It actually seems that media diet on the internet is more plural. (Foto: camilo jimenez/Unsplash)
Juan F. Samaniego
In terms of the left-right spectrum, a wider variety of information results in more moderate opinions
In the centre-periphery debate, a more varied media diet reinforces people's opinions by contrasting them with those of others
The news stories we read shape our opinions, and their variety and diversity have a direct influence on the level of polarization and fragmentation of society. However, the relationship between the two factors is complex and less obvious than it might seem at first glance, according to the conclusions in the article "Media Diet and Polarisation: Evidence from Spain", published in the journal South European Society and Politics.
The article describes the work done by Albert Padró-Solanet and Joan Balcells, members of the UOC's Faculty of Law and Political Science and the eGovernance: Electronic Administration and Democracy (GADE) research group. The researchers analysed the relationship between the consumption of information and polarization in Spain between October 2018 and April 2019.
"The aim of the study was to determine whether the consumption of diverse points of view can affect the polarization of public opinion, that is, to what extent being exposed to different perspectives can produce a depolarizing effect, if any," explained Albert Padró-Solanet. "We tried to see whether we had the same affective polarization that is found in other places, such as the United States, where society is fragmented due to people's emotional identification with different ideological groups."
The variety of Spain's media diet
The UOC researchers studied the ideological stances and affective assessments of different individuals at different times and analysed their variation. These data were also cross-referenced with an analysis of the media diet of each participant in the study. In addition to measuring the amount of media consumption, the researchers looked at the heterogeneity of the media consumed by the participants in relation to two spectrums: first, the traditional left-right spectrum, and second, a territorial spectrum that registers their position with respect to the centre-periphery or national debate.
"The goal of the study was not to describe the variety of Spain's media diet," said Padró-Solanet. "However, we have observed that people's consumption of internet-based media – as other recent studies also bear out – is not as segmented as we believed. Rather than consumption that clearly seeks to reinforce a given point of view, it actually seems that the media diet on the internet is more plural than we thought or had initially described. People use the internet to access opinions that differ from their own."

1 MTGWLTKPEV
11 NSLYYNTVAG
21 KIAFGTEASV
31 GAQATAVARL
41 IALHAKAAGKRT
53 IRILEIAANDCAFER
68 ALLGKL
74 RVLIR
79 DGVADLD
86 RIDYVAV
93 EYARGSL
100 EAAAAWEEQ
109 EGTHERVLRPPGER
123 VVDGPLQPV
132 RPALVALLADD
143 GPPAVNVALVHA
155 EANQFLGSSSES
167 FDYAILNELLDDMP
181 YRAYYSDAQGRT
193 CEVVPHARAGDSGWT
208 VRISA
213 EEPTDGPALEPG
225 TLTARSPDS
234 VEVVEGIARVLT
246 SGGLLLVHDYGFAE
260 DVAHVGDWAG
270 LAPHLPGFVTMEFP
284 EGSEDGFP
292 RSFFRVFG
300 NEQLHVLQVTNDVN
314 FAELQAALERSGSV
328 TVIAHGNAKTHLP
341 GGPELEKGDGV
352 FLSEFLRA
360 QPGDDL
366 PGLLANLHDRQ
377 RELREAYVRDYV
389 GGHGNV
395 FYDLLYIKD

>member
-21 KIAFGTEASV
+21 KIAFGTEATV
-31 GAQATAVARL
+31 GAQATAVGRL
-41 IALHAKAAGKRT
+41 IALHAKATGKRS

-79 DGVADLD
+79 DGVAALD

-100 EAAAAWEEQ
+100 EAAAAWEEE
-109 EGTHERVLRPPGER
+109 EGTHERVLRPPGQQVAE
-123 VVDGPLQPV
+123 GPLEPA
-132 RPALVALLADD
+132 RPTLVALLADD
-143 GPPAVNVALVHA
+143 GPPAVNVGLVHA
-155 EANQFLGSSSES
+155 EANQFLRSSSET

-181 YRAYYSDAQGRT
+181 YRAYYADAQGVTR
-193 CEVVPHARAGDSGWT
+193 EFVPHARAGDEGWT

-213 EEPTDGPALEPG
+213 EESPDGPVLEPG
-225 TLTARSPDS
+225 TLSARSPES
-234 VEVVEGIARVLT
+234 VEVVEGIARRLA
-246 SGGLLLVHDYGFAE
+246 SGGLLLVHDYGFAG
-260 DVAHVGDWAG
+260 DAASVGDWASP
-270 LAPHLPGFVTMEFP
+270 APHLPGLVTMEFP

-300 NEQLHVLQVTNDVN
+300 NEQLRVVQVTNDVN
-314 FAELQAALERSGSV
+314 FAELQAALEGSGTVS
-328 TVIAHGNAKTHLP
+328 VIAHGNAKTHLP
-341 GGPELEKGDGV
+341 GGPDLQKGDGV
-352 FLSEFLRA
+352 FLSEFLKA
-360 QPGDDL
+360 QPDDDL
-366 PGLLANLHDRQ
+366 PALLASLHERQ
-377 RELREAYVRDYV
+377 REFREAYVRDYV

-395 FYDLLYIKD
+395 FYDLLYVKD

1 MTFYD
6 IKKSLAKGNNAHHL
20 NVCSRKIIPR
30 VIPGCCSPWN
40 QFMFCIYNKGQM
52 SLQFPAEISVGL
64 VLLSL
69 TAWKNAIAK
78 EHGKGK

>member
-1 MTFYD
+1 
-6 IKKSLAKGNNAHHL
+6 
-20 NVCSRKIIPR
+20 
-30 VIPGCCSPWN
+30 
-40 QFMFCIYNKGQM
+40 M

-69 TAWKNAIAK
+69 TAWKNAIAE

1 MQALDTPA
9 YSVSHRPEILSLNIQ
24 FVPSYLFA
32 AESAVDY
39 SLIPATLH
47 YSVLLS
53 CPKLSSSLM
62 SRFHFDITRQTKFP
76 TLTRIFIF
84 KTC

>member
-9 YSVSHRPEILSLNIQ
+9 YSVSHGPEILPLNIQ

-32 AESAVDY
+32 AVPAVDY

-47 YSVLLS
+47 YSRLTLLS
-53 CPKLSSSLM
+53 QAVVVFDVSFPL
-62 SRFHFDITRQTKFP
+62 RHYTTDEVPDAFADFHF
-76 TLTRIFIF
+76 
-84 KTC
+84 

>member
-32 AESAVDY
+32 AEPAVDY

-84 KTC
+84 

In spite of phenomena such as the filter bubble – the state of intellectual isolation that can result from the personalized algorithms of certain websites or platforms that only show what each user wants to see – the study found that people's media diets are more varied on the internet. "Normally, this type of behaviour is related to a moderation of attitudes, but sometimes the decision to come up against different opinions is made in order to question them," he said.
Media diet variety and its effect on polarization
Based on various hypotheses, the study attempted to determine how the variety (in terms of both quantity and heterogeneity) of the media consumed influences individual polarization and whether this relationship is maintained or not in periods of great political tension and around highly controversial issues. In doing so, the study, as described in the article, took into account that Spain's media system is highly partisan and politicized.
"Moreover, although in Spain the centre-periphery debate has been on the table for many years, it reached a pivotal point during the period of analysis due to the appearance of extreme right-wing elements and the co-opting of the territorial debate by much of the political spectrum," said Padró-Solanet. Given this context, the team's analysis drew three main conclusions:
- Variety in the media diet, in terms of both the quantity of media consumed and ideological diversity, has an evident effect on polarization.
- In terms of the traditional left-right spectrum, a wider variety results in more moderate opinions. That is, exposure to different views leads to depolarization.
- In the centre-periphery spectrum, the effect is the opposite. A more varied media diet in this case reinforces people's opinions by contrasting them with those of others.
In short, there is a relationship between media consumption and polarization, but it is not always produced in the same way. "The effects of polarization are very clear. Polarization and the growth of extreme right-wing populisms, in Europe and the United States, are resulting in the affective fragmentation of society," said Padró-Solanet. "In Spain, certain populist groups are exploiting this to make electoral gains. That is, in some way, the study reflects the association between information in the media and the growth of extreme right-wing movements."
Source: Albert Padró-Solanet & Joan Balcells (2022). Media Diet and Polarisation: Evidence from Spain, South European Society and Politics, DOI: 10.1080/13608746.2022.2046400.
This research supports Sustainable Development Goal (SDG) 16: Peace, Justice and Strong Institutions.
The UOC's research and innovation (R&I) is helping overcome pressing challenges faced by global societies in the 21st century, by studying interactions between technology and human & social sciences with a specific focus on the network society, e-learning and e-health.
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